Forum for Science, Industry and Business

Sponsored by:     3M 
Search our Site:

 

Huge Antarctic iceberg makes a big splash on sea life

02.10.2003


NASA satellites observed the calving, or breaking off, of one of the largest icebergs ever recorded, named "C-19."


ICEBERG C-19 IN THE ROSS SEA, ANTARCTICA

The C-1 iceberg broke off the Ross shelf in May 2002. This is an image from NASA’s Moderate Resolution Imaging Spectroradiometer (MODIS) on the Terra satellite. CREDIT: NASA MODIS Rapid Response Team


MOVEMENT OF THE C-19 ICEBERG

This is a map of the southwestern Ross Sea showing the drift path taken by iceberg C-19 beginning May 11, 2002 and moving up in the diagram. Also shown is the B-15A iceberg. CREDIT: Stanford University



C-19 separated from the western face of the Ross Ice Shelf in Antarctica in May 2002, splashed into the Ross Sea, and virtually eliminated a valuable food source for marine life. The event was unusual, because it was the second-largest iceberg to calve in the region in 26 months.

Over the last year, the path of C-19 inhibited the growth of minute, free-floating aquatic plants called phytoplankton during the iceberg’s temporary stopover near Pennell Bank, Antarctica. C-19 is located along the Antarctic coast and has diminished little in size. Since phytoplankton is at the base of the food chain, C-19 affects the food source of higher-level marine plants and animals.


Kevin R. Arrigo and Gert L. van Dijken of Stanford University, Stanford, Calif., used chlorophyll data from NASA’s Sea-viewing Wide Field-of-view Sensor (SeaWiFS). The instrument, on the OrbView-2 satellite, also known as SeaStar, was used to locate and quantify the effects of C-19 on phytoplankton. The researchers were able to pinpoint iceberg positions by using images from the Moderate Resolution Imaging Spectroradiometer (MODIS), an instrument aboard NASA’s Terra and Aqua satellites. The findings from this NASA-funded study appeared in a recent issue of the American Geophysical Union’s Geophysical Research Letters.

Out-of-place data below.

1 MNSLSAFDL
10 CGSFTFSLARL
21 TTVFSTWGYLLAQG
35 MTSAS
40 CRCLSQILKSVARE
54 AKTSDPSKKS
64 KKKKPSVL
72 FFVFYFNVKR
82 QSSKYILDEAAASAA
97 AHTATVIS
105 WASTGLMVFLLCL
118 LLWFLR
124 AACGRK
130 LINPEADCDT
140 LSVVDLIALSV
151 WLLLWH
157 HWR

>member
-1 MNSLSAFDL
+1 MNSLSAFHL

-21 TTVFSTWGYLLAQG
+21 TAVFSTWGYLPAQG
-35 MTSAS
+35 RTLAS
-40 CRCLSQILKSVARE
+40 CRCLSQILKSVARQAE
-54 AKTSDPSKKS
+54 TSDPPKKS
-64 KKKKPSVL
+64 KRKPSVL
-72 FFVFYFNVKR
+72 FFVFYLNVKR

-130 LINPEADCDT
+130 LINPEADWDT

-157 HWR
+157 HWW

C-19 is about twice the size of Rhode Island. When it broke off the Ross Ice Shelf, the iceberg was 32 km (almost 20 miles) wide and 200 km (124 miles) long. It was not as large as the B-15 iceberg that broke off of the same ice shelf in 2001 but among the largest icebergs ever recorded.

Since it was so large, C-19 blocked sea ice from moving out of the southwestern Ross Sea region. The blockage resulted in unusually high sea-ice cover during the spring and summer. Consequently, light was blocked. Phytoplankton blooms that occur on the ocean surface were dramatically diminished, and primary production was reduced by over 90 percent, relative to normal years.

Primary production is the formation of new plant matter by microscopic plants through photosynthesis. Phytoplankton is at the base of the food chain. If they are not able to accomplish photosynthesis, all organisms above them in the food chain will be affected. "Calving events over the last two decades indicate reduced primary productivity may be a typical consequence of large icebergs that drift through the southwestern Ross Sea during spring and summer," Arrigo said.

Arrigo and van Dijken also used imagery from the Defense Meteorological Satellite Program (DMSP) satellite Special Sensor Microwave Imager and Scanning Multichannel Microwave Radiometer, managed by the U.S. Department of Defense. The data was used to monitor the impact of C-19 on the movement of sea ice. The data is archived at the National Snow and Ice Data Center, University of Colorado, Boulder.

Arrigo said most of the face of the Ross Ice Shelf has already calved. There is another large crack, but it is very difficult to predict if and when another large iceberg will result.


NASA’s Earth Science Enterprise is dedicated to understanding the Earth as an integrated system and applying Earth System Science to improve prediction of climate, weather, and natural hazards using the unique vantage point of space.